The Journal.ie, 1/10/2014
AS HONG KONG heads towards its fourth night of occupation by pro-democracy protesters, extraordinary moments abound. Thousands of teenagers wake up to a morning-of-a-music-festival atmosphere on a six-lane motorway next to the local headquarters of China’s People’s Liberation Army. A group of violinists performs in the middle of the road in one of the busiest intersections in the world, in a downtown shopping district. Black-clad protesters blanket an area outside the old colonial-era parliament building, except for a small square patch of lawn on which a tiny sign reads “please stay off the grass”. On an abandoned bus now converted into a first aid centre and public noticeboard, not a single pane of glass has been as much as cracked.
There are no police, anywhere.
It is possible to stroll for miles from the west to the east of the island along roads that would ordinarily be thronged with cars and buses from morning to night. Along the way, under the shadow of skyscrapers, you pass groups carefully dividing recyclable rubbish, while others do homework or check Facebook on their smartphones. Mountains of supplies – water bottles, bandages, biscuits, bananas – are stacked at makeshift stations dotted along the route, and road signs are plastered with handmade posters. It’s the same situation across Victoria Harbour in Kowloon, where shoppers down from the mainland take selfies in front of barricades made up of bins, police cones and metal barriers.
Nobody really knows what happens next. The last time this many people took to the streets here, in 2003, it led eventually to the resignation of the city’s leader, the chief executive, and a raft of new economic sweeteners. That might happen again, but the students who are driving this movement now have set their hearts on nothing less than full democracy. Most people here want that too, but older generations in particular are wary of provoking the central government in Beijing, for whom open elections are simply out of the question.
What bridged this grand generational divide, turning a student protest into a genuinely popular movement, was the catastrophic miscalculation to fire tear gas at demonstrators on Sunday. People might not be sold on the wisdom of occupying streets to pressure authoritarian rulers with practically limitless resources; but almost everyone could agree that tear-gassing teenagers armed with umbrellas and Gandhi quotes was beyond the pale.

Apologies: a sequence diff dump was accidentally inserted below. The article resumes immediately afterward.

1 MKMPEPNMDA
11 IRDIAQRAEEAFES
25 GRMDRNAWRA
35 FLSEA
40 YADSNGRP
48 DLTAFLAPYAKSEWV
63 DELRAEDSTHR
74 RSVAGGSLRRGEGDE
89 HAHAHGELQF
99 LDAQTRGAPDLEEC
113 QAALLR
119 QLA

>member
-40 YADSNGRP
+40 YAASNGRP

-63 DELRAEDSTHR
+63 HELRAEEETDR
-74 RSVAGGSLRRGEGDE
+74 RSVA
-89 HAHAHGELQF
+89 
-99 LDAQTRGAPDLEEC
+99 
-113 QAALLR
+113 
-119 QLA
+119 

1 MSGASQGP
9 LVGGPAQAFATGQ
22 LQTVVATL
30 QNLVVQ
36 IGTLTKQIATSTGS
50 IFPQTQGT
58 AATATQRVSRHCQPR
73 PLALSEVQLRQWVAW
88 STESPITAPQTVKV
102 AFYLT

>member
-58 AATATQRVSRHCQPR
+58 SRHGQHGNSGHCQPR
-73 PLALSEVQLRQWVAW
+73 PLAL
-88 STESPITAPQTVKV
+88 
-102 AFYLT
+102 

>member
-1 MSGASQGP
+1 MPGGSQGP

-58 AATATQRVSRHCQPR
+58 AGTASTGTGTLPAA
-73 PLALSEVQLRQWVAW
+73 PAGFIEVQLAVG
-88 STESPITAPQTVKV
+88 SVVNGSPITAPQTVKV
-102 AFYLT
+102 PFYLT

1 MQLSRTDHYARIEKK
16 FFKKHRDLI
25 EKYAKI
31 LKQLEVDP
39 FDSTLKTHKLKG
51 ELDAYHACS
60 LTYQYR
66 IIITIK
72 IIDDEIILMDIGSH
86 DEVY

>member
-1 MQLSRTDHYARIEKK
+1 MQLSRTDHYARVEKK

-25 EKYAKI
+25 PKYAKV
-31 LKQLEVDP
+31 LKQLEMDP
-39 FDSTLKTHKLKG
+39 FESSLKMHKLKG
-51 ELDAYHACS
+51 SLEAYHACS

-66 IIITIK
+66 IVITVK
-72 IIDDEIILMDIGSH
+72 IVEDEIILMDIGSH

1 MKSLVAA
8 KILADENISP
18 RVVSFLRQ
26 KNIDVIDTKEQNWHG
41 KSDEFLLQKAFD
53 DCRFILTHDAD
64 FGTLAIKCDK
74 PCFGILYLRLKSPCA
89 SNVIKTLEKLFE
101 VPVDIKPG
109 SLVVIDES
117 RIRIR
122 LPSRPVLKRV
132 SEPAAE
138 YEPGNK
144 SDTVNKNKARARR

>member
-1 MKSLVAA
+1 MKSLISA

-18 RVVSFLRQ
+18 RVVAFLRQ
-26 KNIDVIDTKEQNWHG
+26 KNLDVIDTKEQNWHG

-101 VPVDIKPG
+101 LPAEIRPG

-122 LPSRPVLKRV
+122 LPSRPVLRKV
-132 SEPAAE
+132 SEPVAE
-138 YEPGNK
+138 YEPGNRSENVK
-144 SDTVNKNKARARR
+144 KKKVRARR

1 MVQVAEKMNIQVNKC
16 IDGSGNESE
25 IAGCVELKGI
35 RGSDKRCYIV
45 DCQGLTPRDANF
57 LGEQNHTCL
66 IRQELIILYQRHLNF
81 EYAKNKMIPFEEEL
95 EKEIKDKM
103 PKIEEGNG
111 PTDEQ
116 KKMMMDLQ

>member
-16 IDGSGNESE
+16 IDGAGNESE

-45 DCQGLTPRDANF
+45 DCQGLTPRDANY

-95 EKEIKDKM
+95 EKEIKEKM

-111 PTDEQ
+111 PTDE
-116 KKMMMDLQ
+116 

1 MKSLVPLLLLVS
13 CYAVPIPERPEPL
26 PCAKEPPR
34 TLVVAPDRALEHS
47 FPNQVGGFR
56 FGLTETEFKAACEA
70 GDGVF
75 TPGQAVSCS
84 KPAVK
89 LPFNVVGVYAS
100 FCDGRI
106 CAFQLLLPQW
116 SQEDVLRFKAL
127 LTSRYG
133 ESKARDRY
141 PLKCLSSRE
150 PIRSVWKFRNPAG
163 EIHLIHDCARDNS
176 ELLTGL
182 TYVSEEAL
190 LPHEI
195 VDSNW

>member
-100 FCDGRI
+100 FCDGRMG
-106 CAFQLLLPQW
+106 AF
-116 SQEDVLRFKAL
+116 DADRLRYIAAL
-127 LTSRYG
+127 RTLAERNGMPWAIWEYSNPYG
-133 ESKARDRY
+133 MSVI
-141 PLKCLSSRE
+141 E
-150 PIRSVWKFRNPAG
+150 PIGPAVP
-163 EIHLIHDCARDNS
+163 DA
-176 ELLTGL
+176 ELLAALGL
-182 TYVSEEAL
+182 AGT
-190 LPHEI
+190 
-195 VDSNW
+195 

Tens of thousands arrived at protest sites around the city, locals who have long suspected that Beijing wants to rein in the many freedoms — of speech, assembly, the press — and the rule of law supposedly protected under the “one country, two systems” experiment. Anger at crony capitalism, at corruption, at stark inequality and the most unaffordable housing in the world, has all spilled out onto the streets in the past historic nights.
A common refrain among the students is that no matter how unlikely the possibility that Beijing will concede any ground on democracy, they have no choice but to try. The alternative is to wait idly for Hong Kong to become “just another Chinese city”. Trust in the local and central governments has collapsed. Many of those in a position to do so have been weighing up moving abroad. This most recent protest, which began with a class boycott last week, has the feel of a last stand.
Now the thing has a momentum of its own. The middle-aged academics who helped give birth to the Occupy Central movement admit, with satisfaction tinged with the anxiety of experience, that it’s no longer under their control. The local government, their hands tied by Beijing, seems intent to wait it out and hope the public grows tired of having to take alternate bus routes home. But for now the students — with their recycling stations, art installations, good humour and ‘sorry for the inconvenience’ signs — are winning the PR battle. In a city that has always been ruled by an empire, a little peaceful anarchy is infectious.
Image: Laurence Tan